The secluded and peaceful environs encompass an acre of palm trees and other tropical plants; a perfect haven from the bustling centre.

Duval Street is known for its night (and day) life – evidenced by the many rum, cocktail and wine bars nestled among the equally prevalent boutiques, art galleries and gift shops.

And the fun is not restricted to Duval, there are many quaint and quirky establishments tucked away in Key West's network of streets.

A word of warning – this town is not cheap. Gifts and clothing are noticeably more expensive than on the mainland, and although you can find reasonably low-price food and drink, beware of bars in a particularly choice location.

We were caught off guard by a $6-a-pint bar in popular Mallory Square one lunchtime (we'd been paying around $3 back in Fort Myers).

Of an evening, however, the same Mile One cigar bar did come through with a really superb blues band – lounging on the comfy terrace sofas it was too easy to while away the hours with a beer or two (or three).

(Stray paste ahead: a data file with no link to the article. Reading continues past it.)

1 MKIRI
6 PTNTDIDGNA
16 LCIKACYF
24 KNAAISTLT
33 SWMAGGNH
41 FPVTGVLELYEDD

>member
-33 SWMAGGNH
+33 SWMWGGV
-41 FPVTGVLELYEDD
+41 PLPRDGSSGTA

And while it's easy to stop off at one of the lovely yet rather pricey restaurants – we enjoyed a very nice lunch at harbourside seafood eatery Alonso's, $25 a head for a sandwich and a shared pitcher – it's worth looking a little further to find a more budget-friendly gem.

We stumbled across the Half-Shell Raw Bar in the historic seaport at the north end of the island, where we enjoyed dressed lobster, fries and coleslaw for just $13 each; superb.

And the nearby Hog's Breath Saloon, despite the rather dubious name, served up the best Bloody Marys in its quirky wooden shack, erected around a number of trees, alongside a reasonably priced raw bar.

Eating and drinking is not the only attraction to Key West – it's worth exchanging land for sea with some of the many watersport activities on offer.

Deciding that perhaps the best way to see the town was from 300ft up, we boarded a boat with Fury WaterAdevntures for a spot of parasailing.

Jamie and I were the first of our group to go up – in a tandem harness – and as the boat sped along we were winched aloft with the big white 'chute behind us.

The boat slowed and we were dipped in the water before being lifted higher once more... and all I can say is: Wow.

If you think the sea and sands look stunning from the ground, from 300ft up it's a whole other story.

The water is the bluest I've ever seen – and sometimes you can even see sharks and dolphins, although we missed out this time.

So peaceful is the experience that once the butterflies in our stomachs settled down, the serenity and stunning surroundings meant a perfectly tranquil 15 minutes which went all too quickly.